After the big tidy-up............

I’m back at the Steven Joseph Theatre (SJT), Scarborough. No scenery building this time – I’m now tasked with building 8 large (6’ x 3’) cabinets. Apparently, the official theatre historian needs more space for archiving old scripts, incomprehensible rehearsal notes, and signed photos of (now) unknown actors. It occurs to me that Frank’s not the only pack rat round here and that the SJT better have good fire insurance.

In consideration of the fact that the alternative is a return to a state of worklessness, and aware that probably sooner rather than much later, I’ll need the money I earn to pay the Fire Brigade to get Calli, the demon cat, down from a particularly high tree, I spend the journey to Scarborough convincing myself that it is possible to build office-quality furniture in Frank’s shop.

On-site, as I’m moving another piece of congealed plywood to access the broom, I’m still in “Visualize, then talk yourself through the problem, believe, you can do this” mode. Cognitive therapy was one of the best things I ever did. Broom obtained, I start to sweep the work area I’ve claimed. The broom head falls off. Frank observes “Oh, its been like that for years, been meaning to fix it, but I never use the bloody thing”.

My workspace with garbage bin/woodstorage unit nearby “you never know....”.

After work, I go for a drink with an old pal, Bob. Bob’s a Director, very experienced, very, very nice man, talented and connected, and his conversation is littered with references to people he knows –many of them quite famous. He’s not name dropping – theatre is Bob’s work environment, but I’m a bit intimidated, because I’m still feeling like an ingénue in England, so I get as many references to Nel’s new career into the conversation as I can “Oh, yeah Bob, Elvis Presley sounds like a great guy. Did’nt he come from Dunston Basset, or Scotland or London or somewhere? You know, my wife, the neuroscientist, now a lecturer, probably passed within 50 miles of one of those places when she was going for her professorial job interview. ” Or “Yeah, I still enjoy working in Theatre – not like my wife, Dr Mary Ellen Large BSc MSc PhD, the recent appointee as Professor of Neuroscience at University of Hull – no, she says she’ll never go back to sewing costumes in the theatre now, she’s going to give this whole Professor thing a go – see if the old Neuroscience suits her better than Theatre Wardrobe”.

After a pint though, I relax – Bob is great company, and crucially, has not asked the question (which usually sparks my aggressively defensive lauding of Nel’s new job) “Why did you come back here? From Canada? Good God”. We swap some gossip, Bob heads of to a party, and I head off to Hull,where I promptly loose my wallet, plunging the next day into total chaos.

Two further parts to this post - "Scarborough Revisited" will follow.....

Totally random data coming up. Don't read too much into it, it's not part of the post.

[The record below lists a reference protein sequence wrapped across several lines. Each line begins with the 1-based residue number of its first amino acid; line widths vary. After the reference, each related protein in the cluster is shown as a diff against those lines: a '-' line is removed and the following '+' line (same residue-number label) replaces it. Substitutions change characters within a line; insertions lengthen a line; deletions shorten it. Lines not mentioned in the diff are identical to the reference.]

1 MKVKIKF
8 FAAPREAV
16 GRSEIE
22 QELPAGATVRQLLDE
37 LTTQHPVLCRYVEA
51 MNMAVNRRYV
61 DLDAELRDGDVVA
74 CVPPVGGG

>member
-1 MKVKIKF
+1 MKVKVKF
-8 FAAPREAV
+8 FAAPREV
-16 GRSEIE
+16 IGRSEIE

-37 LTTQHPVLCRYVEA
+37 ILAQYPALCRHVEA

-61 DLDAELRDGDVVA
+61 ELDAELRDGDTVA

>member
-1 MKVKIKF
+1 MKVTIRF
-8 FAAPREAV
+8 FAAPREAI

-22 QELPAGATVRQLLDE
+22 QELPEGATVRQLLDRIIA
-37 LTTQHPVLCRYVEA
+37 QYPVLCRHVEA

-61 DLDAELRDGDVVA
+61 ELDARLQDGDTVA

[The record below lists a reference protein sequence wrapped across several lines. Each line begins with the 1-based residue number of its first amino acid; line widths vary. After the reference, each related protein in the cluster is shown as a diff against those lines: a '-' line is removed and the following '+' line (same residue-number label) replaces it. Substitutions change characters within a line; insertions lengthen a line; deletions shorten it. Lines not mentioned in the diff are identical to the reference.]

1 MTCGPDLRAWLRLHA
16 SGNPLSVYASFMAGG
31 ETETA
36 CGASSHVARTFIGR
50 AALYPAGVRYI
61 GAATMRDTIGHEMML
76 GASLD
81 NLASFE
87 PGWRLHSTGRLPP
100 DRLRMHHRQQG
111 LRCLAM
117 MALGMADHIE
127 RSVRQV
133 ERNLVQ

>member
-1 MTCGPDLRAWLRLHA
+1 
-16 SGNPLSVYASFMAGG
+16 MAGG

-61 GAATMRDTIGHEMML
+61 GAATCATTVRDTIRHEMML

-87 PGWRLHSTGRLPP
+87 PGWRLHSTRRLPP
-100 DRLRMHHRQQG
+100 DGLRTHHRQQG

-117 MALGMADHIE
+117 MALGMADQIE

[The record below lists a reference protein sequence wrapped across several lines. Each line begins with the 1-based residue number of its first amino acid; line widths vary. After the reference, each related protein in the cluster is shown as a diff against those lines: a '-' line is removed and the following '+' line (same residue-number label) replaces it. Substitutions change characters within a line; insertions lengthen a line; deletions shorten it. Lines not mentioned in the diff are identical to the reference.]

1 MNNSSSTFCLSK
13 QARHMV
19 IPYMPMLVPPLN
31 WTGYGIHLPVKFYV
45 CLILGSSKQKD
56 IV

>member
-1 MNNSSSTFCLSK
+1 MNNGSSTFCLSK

Wednesday, 16 May 2007

At last

I know its about time I posted some news. Part of the problem is that I'm not sure my daily routine in anyway qualifies as news (ie get up, go to work, come home, hang out or do more work, go to bed and so forth). Not alot happens, but I am happy, and I do like my new job.
I did go to Liverpool in March to give a presentation. I think it went well, but not outstanding. Good practice for giving talks and of course it all adds to the CV (a necessary evil - used to be for jobs, now its for getting grants).
I've submitted my first grant proposal, which has broken the ice, so to speak, and I feel a lot more confident about applying for more. The granting system is different here. The idea is that you apply for as many grants (large or small) as you can and eventually someone will say - hey here you go, have some dosh. Kind of like throwing mud at a wall and hoping some will stick. Fortunately, you get brownie points just for applying.
Right now I am marking. To be more accurate, I am avoiding marking. I think students should mark each others work - then they would realize how onerous the task is, and perhaps this would encourage them to write clearly and in an organized fashion. The land of wishful thinking. I shouldn't complain really. The sum total of my teaching duties this term has been to act as a teaching assistant for 16 hours total, mark 50 posters and 45 lab reports. The summer shall be devoted to conferences and research (a visit to the University of Western Ontario is planned). Hopefully, Martin and I will both be able to get over to Nova Scotia to fix up the house prior to selling it as well. I'm keeping my fingers crossed.
Thanks everyone for making your contributions - I have made time to read them - just not time to reply.
Right now I wish I could organize a BBQ in our old backyard and invite you all. It would be lovely. I miss you all

Saturday, 12 May 2007

The Year of the Five Pound Cat